Study authors reported that nearly half of all patients receiving VICTRELIS in the response-guided therapy arms of these studies met early response criteria, and received a shorter total duration of therapy. Key secondary analyses for the two studies were reported in NEJM as follows:
· VICTRELIS in RGT:
· Treatment-failure study: 46 percent (74/162) of patients met the early response criteria and were eligible to stop all treatment at 36 weeks, which is 12 weeks shorter than current standard therapy. In these patients, the SVR rate was 86 percent (64/74).
· Treatment-naïve study: 44 percent of patients (162/368) met the early response criteria and were eligible to stop all treatment at 28 weeks, which is 20 weeks shorter than current standard therapy. In these patients, the SVR rate was 96 percent (156/162).
· Corresponding results for patients receiving VICTRELIS who met early response criteria in the 48-week treatment arms:
· Treatment-failure study: the SVR rate was 88 percent (74/84).
· Treatment-naïve study: the SVR rate was 96 percent (155/161).
Tolerability profile in treatment-failure patients
The five most common treatment-related adverse events in the HCV RESPOND-2 study reported for patients receiving VICTRELIS in RGT, VICTRELIS in a 48-week treatment regimen and control, respectively, were: fatigue (54, 57, and 50 percent), headache (41, 39 and 48 percent), nausea (44, 39 and 38 percent), anemia (43, 46 and 20) and chills (35, 30 and 30 percent). Serious adverse events were reported in 10, 14 and 5 percent of patients in the study arms, respectively. There was one death in the study, a suicide in the group receiving VICTRELIS in RGT, which occurred 18 weeks after the end of the study treatment and was considered to be unrelated to the study treatment.
Treatment discontinuations due to adverse events over the total course of all treatment were 8 percent and 12 percent for patients receiving VICTRELIS in RGT and VICTRELIS in a 48-week treatment regimen, respectively, compared to 2 percent for control. Treatment discontinuations due to anemia were 0 percent and 3 percent for the treatment groups receiving VICTRELIS, respectively, compared to 0 percent for control. Erythropoietin (EPO) for management of anemia was allowed at the discretion of the investigator per the study protocol, and was used by 41 and 46 percent of patients receiving VICTRELIS in RGT and VICTRELIS in a 48-week treatment regimen, respectively, compared to 21 percent for control.
Tolerability profile in treatment-naïve patients
The five most common treatment-related adverse events in the HCV SPRINT-2 study reported for patients receiving VICTRELIS in RGT, VICTRELIS in a 48-week treatment regimen and control, respectively, were: fatigue (53, 57 and 60 percent), headache (46, 46 and 42 percent), nausea (48, 43 and 42 percent), anemia (49, 49 and 29 percent) and dysgeusia (bad taste) (37, 43 and 18 percent). Serious adverse events were reported in 11, 12 and 9 percent of patients in the study arms, respectively. There were six deaths during the study: four patients in the control group died, as did two patients in the VICTRELIS groups. Two suicides (one patient in the control group and one patient receiving VICTRELIS in RGT) were judged to have possibly been related to peginterferon. No other deaths were considered to be drug-related.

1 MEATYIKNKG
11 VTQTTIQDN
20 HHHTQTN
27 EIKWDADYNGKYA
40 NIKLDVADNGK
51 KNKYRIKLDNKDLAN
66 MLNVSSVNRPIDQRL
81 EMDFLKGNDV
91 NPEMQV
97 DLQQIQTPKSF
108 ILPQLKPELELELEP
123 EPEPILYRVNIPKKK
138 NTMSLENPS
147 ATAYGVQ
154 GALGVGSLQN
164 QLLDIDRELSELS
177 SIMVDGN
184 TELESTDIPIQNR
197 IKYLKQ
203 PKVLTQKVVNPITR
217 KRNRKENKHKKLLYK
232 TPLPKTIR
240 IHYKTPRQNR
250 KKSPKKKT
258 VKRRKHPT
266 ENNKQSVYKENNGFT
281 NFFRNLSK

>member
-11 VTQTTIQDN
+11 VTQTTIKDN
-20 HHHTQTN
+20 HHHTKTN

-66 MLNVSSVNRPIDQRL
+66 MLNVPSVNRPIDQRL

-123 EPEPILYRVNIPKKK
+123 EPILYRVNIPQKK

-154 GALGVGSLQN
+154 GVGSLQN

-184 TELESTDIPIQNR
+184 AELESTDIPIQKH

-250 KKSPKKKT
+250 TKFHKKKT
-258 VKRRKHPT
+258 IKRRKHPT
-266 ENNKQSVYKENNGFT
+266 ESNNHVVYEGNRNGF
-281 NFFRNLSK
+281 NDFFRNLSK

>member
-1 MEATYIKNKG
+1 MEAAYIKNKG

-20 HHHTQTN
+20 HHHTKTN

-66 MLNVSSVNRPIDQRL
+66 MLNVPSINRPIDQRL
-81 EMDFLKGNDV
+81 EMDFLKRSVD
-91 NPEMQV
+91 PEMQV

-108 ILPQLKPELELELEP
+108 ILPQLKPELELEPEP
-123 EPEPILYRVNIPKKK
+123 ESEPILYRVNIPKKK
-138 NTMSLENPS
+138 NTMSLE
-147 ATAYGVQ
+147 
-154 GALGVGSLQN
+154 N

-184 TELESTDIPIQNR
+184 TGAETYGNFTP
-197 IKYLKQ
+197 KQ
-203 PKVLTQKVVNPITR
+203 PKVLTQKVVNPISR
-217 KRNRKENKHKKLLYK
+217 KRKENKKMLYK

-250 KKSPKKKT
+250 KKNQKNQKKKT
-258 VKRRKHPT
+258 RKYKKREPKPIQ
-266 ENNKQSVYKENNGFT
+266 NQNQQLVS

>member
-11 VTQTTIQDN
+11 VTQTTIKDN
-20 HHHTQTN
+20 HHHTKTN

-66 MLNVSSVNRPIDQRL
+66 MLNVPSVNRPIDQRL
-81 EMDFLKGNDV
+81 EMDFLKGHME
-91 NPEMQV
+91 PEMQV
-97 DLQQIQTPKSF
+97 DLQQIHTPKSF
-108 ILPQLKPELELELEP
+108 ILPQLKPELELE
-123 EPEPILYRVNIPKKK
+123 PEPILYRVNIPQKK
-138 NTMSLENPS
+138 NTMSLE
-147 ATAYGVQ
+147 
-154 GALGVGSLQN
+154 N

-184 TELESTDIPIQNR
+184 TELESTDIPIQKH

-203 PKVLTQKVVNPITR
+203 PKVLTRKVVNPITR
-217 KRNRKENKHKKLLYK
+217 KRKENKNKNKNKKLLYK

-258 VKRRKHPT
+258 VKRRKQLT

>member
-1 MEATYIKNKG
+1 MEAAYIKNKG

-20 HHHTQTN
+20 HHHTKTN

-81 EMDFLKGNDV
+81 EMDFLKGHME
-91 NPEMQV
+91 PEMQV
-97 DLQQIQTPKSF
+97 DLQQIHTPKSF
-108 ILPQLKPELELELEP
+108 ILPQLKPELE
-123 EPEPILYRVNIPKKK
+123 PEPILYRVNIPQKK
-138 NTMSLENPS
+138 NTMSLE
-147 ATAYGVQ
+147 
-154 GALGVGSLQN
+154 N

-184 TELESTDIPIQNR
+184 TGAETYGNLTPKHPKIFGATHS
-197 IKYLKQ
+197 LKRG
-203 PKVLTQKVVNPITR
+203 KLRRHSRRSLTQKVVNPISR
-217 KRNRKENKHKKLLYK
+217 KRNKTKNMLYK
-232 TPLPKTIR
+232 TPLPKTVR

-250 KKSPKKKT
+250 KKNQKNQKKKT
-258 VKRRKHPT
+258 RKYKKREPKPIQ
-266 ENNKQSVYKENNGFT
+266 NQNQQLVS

Treatment discontinuations due to adverse events over the total course of all treatment were 12 percent and 16 percent for patients receiving VICTRELIS in RGT and VICTRELIS in a 48-week treatment regimen, respectively, compared to 16 percent for control. Treatment discontinuations due to anemia were 2 percent for each of the treatment groups receiving VICTRELIS compared to 1 percent for control. EPO for management of anemia was allowed at the discretion of the investigator per the study protocol, and was used by 43 percent of patients in each of the treatment groups receiving VICTRELIS compared to 24 percent for control.
The HCV RESPOND-2 and HCV SPRINT-2 studies each employed futility or "stopping" rules, whereby patients in any treatment group who had detectable virus at week 12 in the HCV RESPOND-2 study or at week 24 in the HCV SPRINT-2 study were considered treatment failures and discontinued all treatment. These stopping rules allowed for patients in the studies who did not respond to treatment to have their therapy stopped early, thereby avoiding unnecessary treatment.
Merck's global commitment to advancing hepatitis therapy
Merck is committed to building on its strong legacy in the field of viral hepatitis by continuing to discover, develop and deliver vaccines and medicines to help prevent and treat viral hepatitis. In hepatitis C, company researchers developed the first approved therapy for chronic HCV in 1991 and the first combination therapy in 1998. 2011 marks the 10-year anniversary of the introduction of PEGINTRON and ribavirin in combination therapy, a current standard therapy for chronic HCV worldwide. In addition to ongoing studies with VICTRELIS, extensive research efforts are underway to develop additional innovative oral therapies for viral hepatitis care.
PEGINTRON is indicated for use in combination with ribavirin for the treatment of chronic hepatitis C in patients 3 years of age and older with compensated liver disease.